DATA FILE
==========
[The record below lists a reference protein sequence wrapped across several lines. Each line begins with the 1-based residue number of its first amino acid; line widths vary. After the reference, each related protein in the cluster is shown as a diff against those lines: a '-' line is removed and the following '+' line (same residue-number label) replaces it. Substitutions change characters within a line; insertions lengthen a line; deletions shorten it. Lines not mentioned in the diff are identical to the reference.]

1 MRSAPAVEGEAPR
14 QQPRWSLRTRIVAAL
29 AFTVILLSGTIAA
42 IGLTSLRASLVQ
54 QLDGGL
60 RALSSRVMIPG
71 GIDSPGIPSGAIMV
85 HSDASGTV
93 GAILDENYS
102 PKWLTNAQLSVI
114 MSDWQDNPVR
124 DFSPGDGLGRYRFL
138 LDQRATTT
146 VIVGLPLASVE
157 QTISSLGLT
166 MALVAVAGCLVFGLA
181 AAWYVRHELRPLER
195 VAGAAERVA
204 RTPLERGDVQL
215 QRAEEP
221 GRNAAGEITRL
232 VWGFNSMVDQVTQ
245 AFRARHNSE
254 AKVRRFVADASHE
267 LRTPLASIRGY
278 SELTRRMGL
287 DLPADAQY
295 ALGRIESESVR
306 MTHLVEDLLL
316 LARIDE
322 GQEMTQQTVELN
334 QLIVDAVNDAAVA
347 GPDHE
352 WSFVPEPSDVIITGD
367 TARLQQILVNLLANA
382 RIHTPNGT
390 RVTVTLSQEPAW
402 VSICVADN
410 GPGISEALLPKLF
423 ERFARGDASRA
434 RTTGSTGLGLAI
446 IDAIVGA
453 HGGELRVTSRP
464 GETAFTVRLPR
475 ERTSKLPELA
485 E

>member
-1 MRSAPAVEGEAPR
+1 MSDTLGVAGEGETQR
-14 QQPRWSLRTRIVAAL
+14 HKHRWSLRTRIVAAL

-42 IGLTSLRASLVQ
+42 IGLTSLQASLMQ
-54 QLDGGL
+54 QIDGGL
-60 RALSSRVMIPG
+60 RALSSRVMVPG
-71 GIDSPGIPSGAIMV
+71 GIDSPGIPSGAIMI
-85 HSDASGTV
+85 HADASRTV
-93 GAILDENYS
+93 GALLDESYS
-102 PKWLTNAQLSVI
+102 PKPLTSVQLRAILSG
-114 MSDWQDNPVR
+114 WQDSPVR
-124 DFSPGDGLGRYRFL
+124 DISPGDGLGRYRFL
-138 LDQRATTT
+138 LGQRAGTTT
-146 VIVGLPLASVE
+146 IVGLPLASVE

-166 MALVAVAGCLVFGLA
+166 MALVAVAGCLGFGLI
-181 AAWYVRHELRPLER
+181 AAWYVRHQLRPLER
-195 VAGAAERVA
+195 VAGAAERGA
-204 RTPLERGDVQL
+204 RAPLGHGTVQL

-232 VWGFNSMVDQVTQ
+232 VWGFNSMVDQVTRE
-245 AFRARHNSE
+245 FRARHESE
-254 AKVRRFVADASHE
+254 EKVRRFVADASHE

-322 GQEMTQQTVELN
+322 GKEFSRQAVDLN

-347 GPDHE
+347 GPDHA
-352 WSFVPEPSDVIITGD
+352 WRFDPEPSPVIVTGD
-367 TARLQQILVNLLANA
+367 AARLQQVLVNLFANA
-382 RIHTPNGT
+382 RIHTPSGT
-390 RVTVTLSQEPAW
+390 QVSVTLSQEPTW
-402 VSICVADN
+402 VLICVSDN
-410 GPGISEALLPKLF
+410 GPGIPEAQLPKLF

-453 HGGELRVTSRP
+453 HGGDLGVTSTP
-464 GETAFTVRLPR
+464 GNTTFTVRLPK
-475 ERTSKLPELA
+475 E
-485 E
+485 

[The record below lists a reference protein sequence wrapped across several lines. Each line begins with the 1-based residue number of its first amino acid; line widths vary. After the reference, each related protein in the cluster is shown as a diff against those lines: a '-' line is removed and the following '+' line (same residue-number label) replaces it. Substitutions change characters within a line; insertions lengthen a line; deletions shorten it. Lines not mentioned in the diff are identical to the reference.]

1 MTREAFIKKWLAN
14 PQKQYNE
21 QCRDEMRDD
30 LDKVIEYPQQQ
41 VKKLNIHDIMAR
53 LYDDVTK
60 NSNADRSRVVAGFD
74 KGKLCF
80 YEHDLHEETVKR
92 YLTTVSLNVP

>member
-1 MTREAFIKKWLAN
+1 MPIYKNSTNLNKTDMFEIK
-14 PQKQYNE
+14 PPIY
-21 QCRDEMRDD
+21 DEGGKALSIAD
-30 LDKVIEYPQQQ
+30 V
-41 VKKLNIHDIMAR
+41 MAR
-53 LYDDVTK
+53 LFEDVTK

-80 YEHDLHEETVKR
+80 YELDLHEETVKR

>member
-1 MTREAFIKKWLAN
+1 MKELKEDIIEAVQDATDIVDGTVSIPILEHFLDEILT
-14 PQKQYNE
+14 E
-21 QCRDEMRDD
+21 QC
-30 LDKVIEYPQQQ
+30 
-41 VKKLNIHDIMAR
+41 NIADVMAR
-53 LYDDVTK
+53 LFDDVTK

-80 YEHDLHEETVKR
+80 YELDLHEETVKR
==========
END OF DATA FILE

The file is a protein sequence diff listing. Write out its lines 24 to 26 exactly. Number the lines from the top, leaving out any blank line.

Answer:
245 AFRARHNSE
254 AKVRRFVADASHE
267 LRTPLASIRGY